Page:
(9) Orthopedic Impairment means a severe orthopedic impairment that adversely affects a student’s educational performance. The term includes impairments caused by congenital anomaly (e.g., clubfoot, absence of some member, etc.), impairments caused by disease (e.g., poliomyelitis, bone tuberculosis, etc.), and impairments from other causes (e.g., cerebral palsy, amputation, and fractures or burns which cause contractures).
(10) Other Health-Impairment means having limited strength, vitality or alertness, including heightened alertness to environmental stimuli, that results in limited alertness with respect to the educational environment, that is due to chronic or acute health problems, including but not limited to a heart condition, tuberculosis, rheumatic fever, nephritis, asthma, sickle cell anemia, hemophilia, epiliepsy, lead poisoning, leukemia, diabetes, attention deficit disorder or attention deficit hyperactivity disorder or tourette syndrome, which adversely affects a student’s educational performance.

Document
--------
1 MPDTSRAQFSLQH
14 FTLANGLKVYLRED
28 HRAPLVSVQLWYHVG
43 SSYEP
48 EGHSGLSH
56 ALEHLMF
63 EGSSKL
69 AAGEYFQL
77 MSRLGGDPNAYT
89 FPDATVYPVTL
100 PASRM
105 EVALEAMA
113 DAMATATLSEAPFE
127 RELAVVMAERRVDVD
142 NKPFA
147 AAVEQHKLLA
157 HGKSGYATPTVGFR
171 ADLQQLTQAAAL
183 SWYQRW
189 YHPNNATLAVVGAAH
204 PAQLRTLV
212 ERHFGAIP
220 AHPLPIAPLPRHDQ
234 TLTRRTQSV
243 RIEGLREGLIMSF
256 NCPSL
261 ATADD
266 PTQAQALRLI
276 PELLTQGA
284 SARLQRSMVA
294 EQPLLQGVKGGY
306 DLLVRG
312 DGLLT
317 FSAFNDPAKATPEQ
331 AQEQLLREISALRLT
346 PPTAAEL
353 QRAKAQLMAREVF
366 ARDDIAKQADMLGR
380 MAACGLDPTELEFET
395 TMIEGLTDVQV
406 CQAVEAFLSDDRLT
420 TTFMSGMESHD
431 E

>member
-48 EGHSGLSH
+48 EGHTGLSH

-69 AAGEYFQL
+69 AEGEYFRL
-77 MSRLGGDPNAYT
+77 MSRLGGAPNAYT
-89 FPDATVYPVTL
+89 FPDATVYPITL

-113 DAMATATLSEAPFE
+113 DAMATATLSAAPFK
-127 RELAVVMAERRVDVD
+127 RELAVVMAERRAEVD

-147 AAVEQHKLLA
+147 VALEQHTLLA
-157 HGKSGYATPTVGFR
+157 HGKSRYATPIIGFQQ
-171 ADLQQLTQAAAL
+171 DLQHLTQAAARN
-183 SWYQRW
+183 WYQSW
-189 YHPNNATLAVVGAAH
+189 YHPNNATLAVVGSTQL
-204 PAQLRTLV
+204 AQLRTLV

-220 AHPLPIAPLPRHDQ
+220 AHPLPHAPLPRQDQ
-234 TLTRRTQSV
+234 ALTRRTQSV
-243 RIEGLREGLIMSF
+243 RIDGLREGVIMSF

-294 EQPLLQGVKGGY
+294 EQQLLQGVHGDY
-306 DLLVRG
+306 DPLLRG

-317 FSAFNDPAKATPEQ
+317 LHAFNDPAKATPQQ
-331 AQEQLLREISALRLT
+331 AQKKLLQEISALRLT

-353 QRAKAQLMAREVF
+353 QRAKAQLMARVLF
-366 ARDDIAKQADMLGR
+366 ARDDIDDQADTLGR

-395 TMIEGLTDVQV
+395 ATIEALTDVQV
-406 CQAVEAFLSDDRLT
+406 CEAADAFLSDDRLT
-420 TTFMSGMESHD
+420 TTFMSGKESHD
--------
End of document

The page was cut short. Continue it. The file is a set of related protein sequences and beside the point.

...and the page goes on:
(11) Speech or Language Impairment means a communication disorder, such as stuttering, impaired articulation, a language impairment or a voice impairment that adversely affects a student’s educational performance.
(12) Traumatic Brain Injury means an acquired injury to the brain caused by an external physical force or by certain medical conditions such as stroke, encephalitis, aneurysm, anoxia or brain tumors with resulting impairments that adversely affect educational performance. The term includes open or closed head injuries or brain injuries from certain medical conditions resulting in mild, moderate or severe impairments in one or more areas, including cognition, language, memory, attention, reasoning, abstract thinking, judgment, problem solving, sensory, perceptual and motor abilities, psychosocial behavior; physical functions, information processing, and speech. The term does not include injuries that are congenital or caused by birth trauma.
(13) Visual Impairment including blindness means an impairment in vision that, even with correction, adversely affects a student’s educational performance. The term includes both partial sight and blindness.